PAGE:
Carbonation

Help Support The HomeBrew Forum:

Mfc86

New Member
Joined
Feb 15, 2021
Messages
11
Reaction score
2
Hello..

I have just had my first taste of my first part grain kit... It tastes OK but it has very little carbonation and little head retention. Out of curiosity I tried to inject some co2 into my keg but the release valve kicked in and no co2 went into my keg... So it's obviously full of co2..
Do you think it might be worth me repriming it or as its got plenty of co2 so you think that's as good as it's going to get..
Still quite new to brewing so any advice would be much appreciated..

Cheers
 

The-Engineer-That-Brews

Tinkering around
Supporting Member
Joined
Jul 27, 2020
Messages
1,687
Reaction score
1,363
Location
St Albans, Herts
Hello..

I have just had my first taste of my first part grain kit... It tastes OK but it has very little carbonation and little head retention. Out of curiosity I tried to inject some co2 into my keg but the release valve kicked in and no co2 went into my keg... So it's obviously full of co2..
Do you think it might be worth me repriming it or as its got plenty of co2 so you think that's as good as it's going to get..
Still quite new to brewing so any advice would be much appreciated..

Cheers
First of all, congrats with your first AG brew :hat:
So to state the obvs, to carbonate it you need to get CO2 to dissolve into it under pressure, which then comes out as bubbles when the pressure is relieved as you serve it.
I don't think you need to re-prime it, because the pressure in the keg is already high enough to trigger the release valve... generally you either prime with sugar or inject CO2 - I can't see much point doing both :-)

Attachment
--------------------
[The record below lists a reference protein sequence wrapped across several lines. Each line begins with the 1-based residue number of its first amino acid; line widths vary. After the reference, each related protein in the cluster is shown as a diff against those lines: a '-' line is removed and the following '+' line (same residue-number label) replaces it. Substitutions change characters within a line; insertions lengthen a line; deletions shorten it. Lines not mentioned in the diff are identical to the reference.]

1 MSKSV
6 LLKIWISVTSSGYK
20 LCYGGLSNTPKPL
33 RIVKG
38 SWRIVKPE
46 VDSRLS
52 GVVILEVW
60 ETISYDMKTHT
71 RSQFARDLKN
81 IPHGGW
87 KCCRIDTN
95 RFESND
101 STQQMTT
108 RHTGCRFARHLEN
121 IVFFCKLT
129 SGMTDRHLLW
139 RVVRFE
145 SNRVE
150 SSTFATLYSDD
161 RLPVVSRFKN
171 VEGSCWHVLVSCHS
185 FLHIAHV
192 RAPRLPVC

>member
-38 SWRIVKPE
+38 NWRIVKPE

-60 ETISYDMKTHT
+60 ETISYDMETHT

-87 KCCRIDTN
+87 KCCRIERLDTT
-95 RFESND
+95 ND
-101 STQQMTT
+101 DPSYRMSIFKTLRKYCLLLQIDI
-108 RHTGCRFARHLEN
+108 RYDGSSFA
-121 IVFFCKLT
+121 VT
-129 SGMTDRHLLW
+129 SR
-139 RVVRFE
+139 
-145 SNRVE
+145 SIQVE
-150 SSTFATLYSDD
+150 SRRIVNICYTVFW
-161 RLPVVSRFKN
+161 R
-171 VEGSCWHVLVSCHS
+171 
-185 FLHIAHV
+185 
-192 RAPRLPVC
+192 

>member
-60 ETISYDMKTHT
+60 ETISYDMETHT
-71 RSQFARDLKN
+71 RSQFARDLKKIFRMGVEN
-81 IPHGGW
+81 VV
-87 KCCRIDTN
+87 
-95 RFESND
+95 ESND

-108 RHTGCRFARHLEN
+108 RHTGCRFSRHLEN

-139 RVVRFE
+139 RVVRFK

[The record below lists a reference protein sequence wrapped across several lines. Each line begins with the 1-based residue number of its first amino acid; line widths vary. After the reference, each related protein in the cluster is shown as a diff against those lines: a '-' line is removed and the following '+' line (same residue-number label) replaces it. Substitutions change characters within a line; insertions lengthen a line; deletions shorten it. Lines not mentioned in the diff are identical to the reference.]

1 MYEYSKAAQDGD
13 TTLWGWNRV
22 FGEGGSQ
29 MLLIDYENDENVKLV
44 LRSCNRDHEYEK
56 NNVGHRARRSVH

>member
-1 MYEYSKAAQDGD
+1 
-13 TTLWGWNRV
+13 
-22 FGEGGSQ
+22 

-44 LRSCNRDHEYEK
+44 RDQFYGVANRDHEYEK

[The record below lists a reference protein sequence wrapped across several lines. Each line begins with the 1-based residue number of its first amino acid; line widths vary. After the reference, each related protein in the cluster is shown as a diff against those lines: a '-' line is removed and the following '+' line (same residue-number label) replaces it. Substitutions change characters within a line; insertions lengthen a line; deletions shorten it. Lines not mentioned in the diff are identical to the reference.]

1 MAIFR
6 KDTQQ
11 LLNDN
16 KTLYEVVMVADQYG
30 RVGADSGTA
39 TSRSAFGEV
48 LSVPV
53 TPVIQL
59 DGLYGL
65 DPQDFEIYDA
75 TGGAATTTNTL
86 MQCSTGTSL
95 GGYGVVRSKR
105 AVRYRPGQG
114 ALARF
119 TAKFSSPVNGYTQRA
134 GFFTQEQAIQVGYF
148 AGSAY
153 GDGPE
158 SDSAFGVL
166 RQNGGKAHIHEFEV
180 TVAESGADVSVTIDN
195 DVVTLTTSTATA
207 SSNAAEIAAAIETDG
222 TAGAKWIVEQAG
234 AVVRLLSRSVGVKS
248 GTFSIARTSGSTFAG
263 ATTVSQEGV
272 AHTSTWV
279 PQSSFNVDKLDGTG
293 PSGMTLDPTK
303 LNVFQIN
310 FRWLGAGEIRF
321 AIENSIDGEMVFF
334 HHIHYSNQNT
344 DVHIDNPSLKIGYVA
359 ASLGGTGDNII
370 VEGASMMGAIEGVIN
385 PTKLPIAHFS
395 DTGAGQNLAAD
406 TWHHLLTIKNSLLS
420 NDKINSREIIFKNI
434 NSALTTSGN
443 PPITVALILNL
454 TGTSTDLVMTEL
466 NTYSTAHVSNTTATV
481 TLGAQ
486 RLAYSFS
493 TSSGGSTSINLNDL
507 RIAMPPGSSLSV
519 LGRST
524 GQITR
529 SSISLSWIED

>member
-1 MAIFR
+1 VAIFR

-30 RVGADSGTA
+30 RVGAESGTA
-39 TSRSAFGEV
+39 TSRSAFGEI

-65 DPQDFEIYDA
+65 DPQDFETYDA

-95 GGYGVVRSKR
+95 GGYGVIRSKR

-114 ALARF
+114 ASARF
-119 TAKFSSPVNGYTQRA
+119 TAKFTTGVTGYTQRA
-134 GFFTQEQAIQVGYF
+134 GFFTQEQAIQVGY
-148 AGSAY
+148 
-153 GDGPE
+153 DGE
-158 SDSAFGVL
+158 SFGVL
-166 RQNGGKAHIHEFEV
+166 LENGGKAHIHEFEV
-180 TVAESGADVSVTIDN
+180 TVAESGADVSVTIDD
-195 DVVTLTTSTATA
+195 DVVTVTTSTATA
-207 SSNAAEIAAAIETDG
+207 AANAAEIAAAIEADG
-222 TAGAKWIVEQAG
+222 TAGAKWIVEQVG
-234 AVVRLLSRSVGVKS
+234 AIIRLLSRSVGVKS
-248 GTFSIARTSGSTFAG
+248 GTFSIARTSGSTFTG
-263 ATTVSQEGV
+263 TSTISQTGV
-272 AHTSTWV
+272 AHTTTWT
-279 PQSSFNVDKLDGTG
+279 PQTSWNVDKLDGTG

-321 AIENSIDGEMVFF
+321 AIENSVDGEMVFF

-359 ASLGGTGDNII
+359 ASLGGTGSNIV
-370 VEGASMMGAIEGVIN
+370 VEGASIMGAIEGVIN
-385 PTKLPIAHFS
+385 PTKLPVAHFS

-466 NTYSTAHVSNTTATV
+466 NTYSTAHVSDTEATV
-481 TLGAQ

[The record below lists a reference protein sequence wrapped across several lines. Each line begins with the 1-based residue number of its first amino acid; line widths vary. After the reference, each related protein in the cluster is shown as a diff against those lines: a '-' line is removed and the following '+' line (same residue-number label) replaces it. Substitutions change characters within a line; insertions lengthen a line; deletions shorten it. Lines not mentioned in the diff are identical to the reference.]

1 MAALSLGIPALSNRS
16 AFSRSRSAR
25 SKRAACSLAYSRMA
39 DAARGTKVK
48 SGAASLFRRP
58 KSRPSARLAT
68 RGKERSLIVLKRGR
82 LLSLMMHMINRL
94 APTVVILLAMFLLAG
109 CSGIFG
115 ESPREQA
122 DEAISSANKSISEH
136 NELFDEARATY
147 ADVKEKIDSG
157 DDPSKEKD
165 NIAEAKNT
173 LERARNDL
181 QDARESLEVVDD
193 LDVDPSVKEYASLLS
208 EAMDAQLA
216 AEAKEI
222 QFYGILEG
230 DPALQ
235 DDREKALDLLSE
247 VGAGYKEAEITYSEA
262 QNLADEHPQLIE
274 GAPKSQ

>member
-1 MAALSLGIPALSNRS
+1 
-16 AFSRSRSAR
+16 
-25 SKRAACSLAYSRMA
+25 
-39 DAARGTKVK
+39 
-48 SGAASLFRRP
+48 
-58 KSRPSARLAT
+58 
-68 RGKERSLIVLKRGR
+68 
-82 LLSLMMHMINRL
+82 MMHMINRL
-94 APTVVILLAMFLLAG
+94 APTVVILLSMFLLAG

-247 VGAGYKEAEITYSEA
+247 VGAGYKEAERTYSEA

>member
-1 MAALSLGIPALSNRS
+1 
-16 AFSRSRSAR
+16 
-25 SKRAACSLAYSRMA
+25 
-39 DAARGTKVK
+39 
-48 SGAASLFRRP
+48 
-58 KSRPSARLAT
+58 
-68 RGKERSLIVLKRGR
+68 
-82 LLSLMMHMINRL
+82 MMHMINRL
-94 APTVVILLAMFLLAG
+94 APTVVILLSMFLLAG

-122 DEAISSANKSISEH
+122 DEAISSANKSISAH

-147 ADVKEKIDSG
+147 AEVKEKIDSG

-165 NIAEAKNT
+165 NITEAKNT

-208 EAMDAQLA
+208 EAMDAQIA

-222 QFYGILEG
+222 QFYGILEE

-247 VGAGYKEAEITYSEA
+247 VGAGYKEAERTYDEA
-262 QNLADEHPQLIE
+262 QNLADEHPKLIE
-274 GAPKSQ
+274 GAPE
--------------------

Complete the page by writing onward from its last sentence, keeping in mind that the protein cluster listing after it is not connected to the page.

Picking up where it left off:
If you injected enough CO2 to make the relief valve operate, then there should be enough pressure in there to start carbonating the beer - but it does take a little while to absorb. What you will find is that as the beer absorbs the CO2 from the headspace, the pressure will drop - so after a day or two you may be able to burp in a bit more gas...
 

Mfc86

New Member
Joined
Feb 15, 2021
Messages
11
Reaction score
2
First of all, congrats with your first AG brew :hat:
So to state the obvs, to carbonate it you need to get CO2 to dissolve into it under pressure, which then comes out as bubbles when the pressure is relieved as you serve it.
I don't think you need to re-prime it, because the pressure in the keg is already high enough to trigger the release valve... generally you either prime with sugar or inject CO2 - I can't see much point doing both :-)
If you injected enough CO2 to make the relief valve operate, then there should be enough pressure in there to start carbonating the beer - but it does take a little while to absorb. What you will find is that as the beer absorbs the CO2 from the headspace, the pressure will drop - so after a day or two you may be able to burp in a bit more gas...
 
Top